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Datacentre operators ignoring risk of climate change-induced downtime, warns Uptime Institute

Uptime Institute data suggests operators are not taking disaster recovery precautions to protect their sites from extreme weather events

Datacentre operators are failing to factor the growing risk posed by climate change-induced freak weather events into their disaster recovery plans, Uptime Institute research suggests.

The datacentre think-tank claims many operators are not taking preventative steps to safeguard their facilities from being disrupted by heatwaves, water shortages, wildfires and floods, despite research suggesting such events are on the rise because of climate change.

“Climate change is making us rethink resiliency and operational uptime,” the organisation said in a whitepaper. “Now, more than ever, it is crucial to understand any potential vulnerabilities to make new and existing facilities better prepared for extreme weather events.

“During [storm and flooding] events, emergency systems can fail, IT staff availability can be compromised, and gaining physical access to the facility can be challenging.

“Having a robust and comprehensive disaster response and recovery plan in place is essential to be fully operational and serve end-users without service disruption.”

Given the large amount of water some datacentres use in their cooling apparatus, droughts could have a serious impact on some server farms’ ability to function and, if accompanied by higher temperatures, can exacerbate the situation, the whitepaper added.

But despite these warnings, a global Uptime Institute poll of 900 datacentre operators and IT professionals found that 90% do not think their organisation needs a flood-related disaster recovery plan, and 71% said they are not preparing at all for severe weather events.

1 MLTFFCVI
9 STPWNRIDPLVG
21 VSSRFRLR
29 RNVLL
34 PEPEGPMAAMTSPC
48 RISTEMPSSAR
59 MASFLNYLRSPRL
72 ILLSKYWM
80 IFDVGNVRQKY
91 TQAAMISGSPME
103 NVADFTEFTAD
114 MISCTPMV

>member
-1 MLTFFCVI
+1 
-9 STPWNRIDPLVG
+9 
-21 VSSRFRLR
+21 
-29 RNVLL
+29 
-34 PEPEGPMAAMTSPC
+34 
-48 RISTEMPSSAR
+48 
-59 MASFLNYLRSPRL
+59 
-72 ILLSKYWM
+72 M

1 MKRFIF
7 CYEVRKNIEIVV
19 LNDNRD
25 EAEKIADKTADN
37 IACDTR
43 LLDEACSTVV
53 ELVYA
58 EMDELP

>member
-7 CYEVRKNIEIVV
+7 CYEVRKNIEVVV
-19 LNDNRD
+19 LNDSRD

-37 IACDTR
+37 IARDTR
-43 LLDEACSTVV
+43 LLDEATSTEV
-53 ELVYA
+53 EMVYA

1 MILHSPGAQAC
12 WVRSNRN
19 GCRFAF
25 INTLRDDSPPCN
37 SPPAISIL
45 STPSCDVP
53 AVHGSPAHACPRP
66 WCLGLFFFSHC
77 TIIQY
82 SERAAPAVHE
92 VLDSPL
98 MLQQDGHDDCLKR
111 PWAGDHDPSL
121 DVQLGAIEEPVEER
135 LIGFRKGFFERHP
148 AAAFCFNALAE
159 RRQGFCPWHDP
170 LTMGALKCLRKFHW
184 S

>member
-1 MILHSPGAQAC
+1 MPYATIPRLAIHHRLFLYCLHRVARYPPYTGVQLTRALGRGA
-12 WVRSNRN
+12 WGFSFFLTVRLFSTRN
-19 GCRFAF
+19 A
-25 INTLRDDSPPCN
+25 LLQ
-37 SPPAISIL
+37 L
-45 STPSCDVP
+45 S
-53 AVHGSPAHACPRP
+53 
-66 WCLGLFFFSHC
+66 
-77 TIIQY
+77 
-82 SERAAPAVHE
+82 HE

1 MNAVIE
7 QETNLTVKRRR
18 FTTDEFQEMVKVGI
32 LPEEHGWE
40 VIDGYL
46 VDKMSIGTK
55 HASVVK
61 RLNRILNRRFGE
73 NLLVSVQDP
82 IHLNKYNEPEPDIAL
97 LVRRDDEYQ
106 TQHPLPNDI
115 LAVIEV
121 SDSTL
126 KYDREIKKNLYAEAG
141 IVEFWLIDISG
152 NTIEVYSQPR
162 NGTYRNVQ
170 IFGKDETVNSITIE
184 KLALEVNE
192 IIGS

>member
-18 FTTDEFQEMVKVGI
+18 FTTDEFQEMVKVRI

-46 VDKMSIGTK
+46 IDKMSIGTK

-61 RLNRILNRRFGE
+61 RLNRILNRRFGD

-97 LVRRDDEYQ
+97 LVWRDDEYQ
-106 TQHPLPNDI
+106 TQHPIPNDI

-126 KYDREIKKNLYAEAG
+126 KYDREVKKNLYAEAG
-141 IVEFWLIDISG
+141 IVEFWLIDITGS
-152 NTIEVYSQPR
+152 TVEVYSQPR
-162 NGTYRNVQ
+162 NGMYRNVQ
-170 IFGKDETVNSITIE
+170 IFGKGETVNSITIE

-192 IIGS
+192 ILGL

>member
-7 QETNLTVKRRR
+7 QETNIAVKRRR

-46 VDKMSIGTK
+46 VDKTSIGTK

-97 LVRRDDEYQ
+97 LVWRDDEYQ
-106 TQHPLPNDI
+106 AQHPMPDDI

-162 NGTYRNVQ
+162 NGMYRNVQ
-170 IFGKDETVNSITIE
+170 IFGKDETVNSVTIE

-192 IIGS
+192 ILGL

Overall, its data suggests 45% of respondents are “ignoring the risk” of climate change-related disruptions to their datacentres, while 33% are re-evaluating their current setups to accommodate more reliable power and energy configurations.

Read more about datacentre uptime and availability

For organisations that do want to act, the institute said protecting their datacentres from extreme weather events will require taking action on several fronts, such as ensuring there are “adequate” numbers of staff on hand during an emergency to keep things ticking over.

“If you are staffed for an emergency event, considerations should be made for food and sleeping arrangements for any staff who may have to stay on-site during an extended shift,” the document said.

“Uptime Institute’s recommendation is to secure staff from other unaffected regions when possible to ensure you have operations personnel available that won’t be distracted by caring for their own families during the storm.”

Operators must also ensure their cooling systems are equipped to cope with extreme rises in outside temperatures, and that their spare fuel supplies are plentiful and safeguarded during major weather events.

“Operators must start designing power and cooling systems to cope with the long-term consequences of climate change,” the whitepaper said. “The Uptime Institute is increasingly finding that operators are not planning for increased heat and humidity, and they are putting in cooling systems that may not be adequate to meet future needs.”

Read more on Datacentre disaster recovery and security

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